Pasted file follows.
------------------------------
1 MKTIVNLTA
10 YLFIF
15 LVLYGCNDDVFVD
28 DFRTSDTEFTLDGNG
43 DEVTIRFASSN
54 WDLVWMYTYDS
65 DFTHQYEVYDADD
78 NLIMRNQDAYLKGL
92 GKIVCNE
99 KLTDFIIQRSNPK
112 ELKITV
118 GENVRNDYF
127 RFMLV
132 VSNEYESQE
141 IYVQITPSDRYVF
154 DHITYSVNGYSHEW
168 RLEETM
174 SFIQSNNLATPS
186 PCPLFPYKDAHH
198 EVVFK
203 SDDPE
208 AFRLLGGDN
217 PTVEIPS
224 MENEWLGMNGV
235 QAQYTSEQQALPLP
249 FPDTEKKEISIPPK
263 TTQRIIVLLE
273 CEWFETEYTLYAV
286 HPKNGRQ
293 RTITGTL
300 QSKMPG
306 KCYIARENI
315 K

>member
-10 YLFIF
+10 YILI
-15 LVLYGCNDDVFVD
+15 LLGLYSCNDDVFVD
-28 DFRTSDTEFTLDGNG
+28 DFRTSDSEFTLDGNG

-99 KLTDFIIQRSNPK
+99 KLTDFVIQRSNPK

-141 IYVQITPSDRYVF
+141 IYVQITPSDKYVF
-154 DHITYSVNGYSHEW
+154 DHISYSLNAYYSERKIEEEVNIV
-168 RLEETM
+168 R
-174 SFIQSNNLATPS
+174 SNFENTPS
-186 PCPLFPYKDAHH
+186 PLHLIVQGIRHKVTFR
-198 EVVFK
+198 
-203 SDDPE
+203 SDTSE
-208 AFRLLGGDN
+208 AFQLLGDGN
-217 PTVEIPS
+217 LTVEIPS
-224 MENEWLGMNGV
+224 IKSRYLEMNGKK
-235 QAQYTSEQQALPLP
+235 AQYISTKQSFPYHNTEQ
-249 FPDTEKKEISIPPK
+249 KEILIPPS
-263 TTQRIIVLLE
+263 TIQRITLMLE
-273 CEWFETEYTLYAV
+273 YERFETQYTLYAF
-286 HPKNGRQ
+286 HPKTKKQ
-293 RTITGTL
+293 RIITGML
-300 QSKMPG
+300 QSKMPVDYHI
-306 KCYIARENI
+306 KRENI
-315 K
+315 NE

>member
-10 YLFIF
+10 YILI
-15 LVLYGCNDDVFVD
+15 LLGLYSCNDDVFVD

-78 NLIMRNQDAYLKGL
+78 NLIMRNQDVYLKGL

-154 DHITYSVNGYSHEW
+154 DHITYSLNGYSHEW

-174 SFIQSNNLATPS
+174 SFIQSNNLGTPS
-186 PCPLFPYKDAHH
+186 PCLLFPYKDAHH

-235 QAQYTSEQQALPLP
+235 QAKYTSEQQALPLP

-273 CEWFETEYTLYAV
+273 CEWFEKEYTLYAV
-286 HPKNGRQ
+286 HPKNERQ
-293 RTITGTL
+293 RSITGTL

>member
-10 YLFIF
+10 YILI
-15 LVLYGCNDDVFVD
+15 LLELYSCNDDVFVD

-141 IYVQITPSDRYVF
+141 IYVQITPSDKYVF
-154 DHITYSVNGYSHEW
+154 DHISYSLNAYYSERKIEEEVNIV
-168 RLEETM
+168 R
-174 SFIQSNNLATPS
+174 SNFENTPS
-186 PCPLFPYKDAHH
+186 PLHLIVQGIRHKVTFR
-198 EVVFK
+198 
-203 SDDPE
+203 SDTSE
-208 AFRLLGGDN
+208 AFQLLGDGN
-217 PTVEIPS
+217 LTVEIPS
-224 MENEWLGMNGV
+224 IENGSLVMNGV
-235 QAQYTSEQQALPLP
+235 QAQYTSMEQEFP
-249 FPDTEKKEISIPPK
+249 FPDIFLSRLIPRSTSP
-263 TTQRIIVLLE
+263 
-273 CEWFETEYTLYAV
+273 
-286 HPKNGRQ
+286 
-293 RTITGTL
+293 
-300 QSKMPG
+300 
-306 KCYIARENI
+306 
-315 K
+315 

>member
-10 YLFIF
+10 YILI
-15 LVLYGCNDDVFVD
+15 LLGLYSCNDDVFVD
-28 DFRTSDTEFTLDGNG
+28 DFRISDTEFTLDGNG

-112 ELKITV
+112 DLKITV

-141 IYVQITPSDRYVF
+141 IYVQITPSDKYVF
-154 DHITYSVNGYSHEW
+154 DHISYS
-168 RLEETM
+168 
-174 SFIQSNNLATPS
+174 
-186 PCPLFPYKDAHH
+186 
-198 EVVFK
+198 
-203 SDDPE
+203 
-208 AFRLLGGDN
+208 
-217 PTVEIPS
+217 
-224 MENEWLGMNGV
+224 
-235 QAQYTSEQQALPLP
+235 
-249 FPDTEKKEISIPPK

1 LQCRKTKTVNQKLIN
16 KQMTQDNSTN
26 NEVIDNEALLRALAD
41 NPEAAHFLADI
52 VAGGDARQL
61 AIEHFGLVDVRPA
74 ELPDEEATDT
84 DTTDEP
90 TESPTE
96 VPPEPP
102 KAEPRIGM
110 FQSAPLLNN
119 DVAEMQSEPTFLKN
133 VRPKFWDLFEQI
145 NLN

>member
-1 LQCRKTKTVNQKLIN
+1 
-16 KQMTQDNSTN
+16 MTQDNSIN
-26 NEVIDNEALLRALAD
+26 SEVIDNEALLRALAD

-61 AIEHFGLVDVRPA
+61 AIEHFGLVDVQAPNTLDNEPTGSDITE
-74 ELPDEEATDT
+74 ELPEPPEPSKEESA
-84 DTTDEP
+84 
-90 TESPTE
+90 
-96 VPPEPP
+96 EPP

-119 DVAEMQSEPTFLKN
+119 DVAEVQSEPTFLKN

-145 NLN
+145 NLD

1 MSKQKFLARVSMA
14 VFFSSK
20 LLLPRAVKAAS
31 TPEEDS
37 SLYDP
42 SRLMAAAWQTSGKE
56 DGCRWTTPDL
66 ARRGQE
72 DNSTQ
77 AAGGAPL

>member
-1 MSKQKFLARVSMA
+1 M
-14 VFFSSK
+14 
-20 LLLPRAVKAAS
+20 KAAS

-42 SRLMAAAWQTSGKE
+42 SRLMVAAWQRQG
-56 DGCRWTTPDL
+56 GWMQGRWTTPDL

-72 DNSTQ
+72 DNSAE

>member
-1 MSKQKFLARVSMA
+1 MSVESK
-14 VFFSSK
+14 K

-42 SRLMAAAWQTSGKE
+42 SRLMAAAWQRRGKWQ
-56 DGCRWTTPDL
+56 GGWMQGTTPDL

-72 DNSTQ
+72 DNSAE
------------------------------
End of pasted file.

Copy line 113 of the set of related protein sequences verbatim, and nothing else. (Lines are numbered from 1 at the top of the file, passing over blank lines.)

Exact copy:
-174 SFIQSNNLATPS